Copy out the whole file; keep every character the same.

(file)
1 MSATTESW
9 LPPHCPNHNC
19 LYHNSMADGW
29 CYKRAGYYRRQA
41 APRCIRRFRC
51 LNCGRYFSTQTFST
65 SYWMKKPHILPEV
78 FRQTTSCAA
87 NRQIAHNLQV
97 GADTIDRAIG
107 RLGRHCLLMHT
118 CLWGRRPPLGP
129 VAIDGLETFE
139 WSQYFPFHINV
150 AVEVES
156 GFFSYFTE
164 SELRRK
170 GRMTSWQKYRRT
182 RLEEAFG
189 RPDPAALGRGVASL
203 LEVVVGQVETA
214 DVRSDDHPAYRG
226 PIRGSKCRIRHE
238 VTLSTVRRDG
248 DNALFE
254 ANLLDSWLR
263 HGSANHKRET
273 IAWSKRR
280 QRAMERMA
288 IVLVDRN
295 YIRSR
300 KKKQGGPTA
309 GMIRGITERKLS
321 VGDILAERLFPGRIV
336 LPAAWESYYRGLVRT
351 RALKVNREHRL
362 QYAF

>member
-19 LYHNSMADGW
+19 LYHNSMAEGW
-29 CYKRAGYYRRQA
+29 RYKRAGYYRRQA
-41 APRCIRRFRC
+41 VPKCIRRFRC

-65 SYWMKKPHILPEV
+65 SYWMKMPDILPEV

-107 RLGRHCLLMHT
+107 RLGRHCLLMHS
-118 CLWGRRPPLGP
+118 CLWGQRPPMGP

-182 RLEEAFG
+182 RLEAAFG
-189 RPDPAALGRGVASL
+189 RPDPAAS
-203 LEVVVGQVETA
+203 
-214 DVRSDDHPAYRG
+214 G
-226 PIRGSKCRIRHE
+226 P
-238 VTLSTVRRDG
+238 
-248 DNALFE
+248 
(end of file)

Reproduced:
1 MSATTESW
9 LPPHCPNHNC
19 LYHNSMADGW
29 CYKRAGYYRRQA
41 APRCIRRFRC
51 LNCGRYFSTQTFST
65 SYWMKKPHILPEV
78 FRQTTSCAA
87 NRQIAHNLQV
97 GADTIDRAIG
107 RLGRHCLLMHT
118 CLWGRRPPLGP
129 VAIDGLETFE
139 WSQYFPFHINV
150 AVEVES
156 GFFSYFTE
164 SELRRK
170 GRMTSWQKYRRT
182 RLEEAFG
189 RPDPAALGRGVASL
203 LEVVVGQVETA
214 DVRSDDHPAYRG
226 PIRGSKCRIRHE
238 VTLSTVRRDG
248 DNALFE
254 ANLLDSWLR
263 HGSANHKRET
273 IAWSKRR
280 QRAMERMA
288 IVLVDRN
295 YIRSR
300 KKKQGGPTA
309 GMIRGITERKLS
321 VGDILAERLFPGRIV
336 LPAAWESYYRGLVRT
351 RALKVNREHRL
362 QYAF

>member
-19 LYHNSMADGW
+19 LYHNSMAEGW
-29 CYKRAGYYRRQA
+29 RYKRAGYYRRQA
-41 APRCIRRFRC
+41 VPKCIRRFRC

-65 SYWMKKPHILPEV
+65 SYWMKMPDILPEV

-107 RLGRHCLLMHT
+107 RLGRHCLLMHS
-118 CLWGRRPPLGP
+118 CLWGQRPPMGP

-182 RLEEAFG
+182 RLEAAFG
-189 RPDPAALGRGVASL
+189 RPDPAAS
-203 LEVVVGQVETA
+203 
-214 DVRSDDHPAYRG
+214 G
-226 PIRGSKCRIRHE
+226 P
-238 VTLSTVRRDG
+238 
-248 DNALFE
+248 